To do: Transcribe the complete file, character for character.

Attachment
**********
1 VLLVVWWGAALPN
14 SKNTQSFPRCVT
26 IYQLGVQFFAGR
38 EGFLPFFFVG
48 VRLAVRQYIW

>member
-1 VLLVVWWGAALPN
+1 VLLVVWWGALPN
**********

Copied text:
1 VLLVVWWGAALPN
14 SKNTQSFPRCVT
26 IYQLGVQFFAGR
38 EGFLPFFFVG
48 VRLAVRQYIW

>member
-1 VLLVVWWGAALPN
+1 VLLVVWWGALPN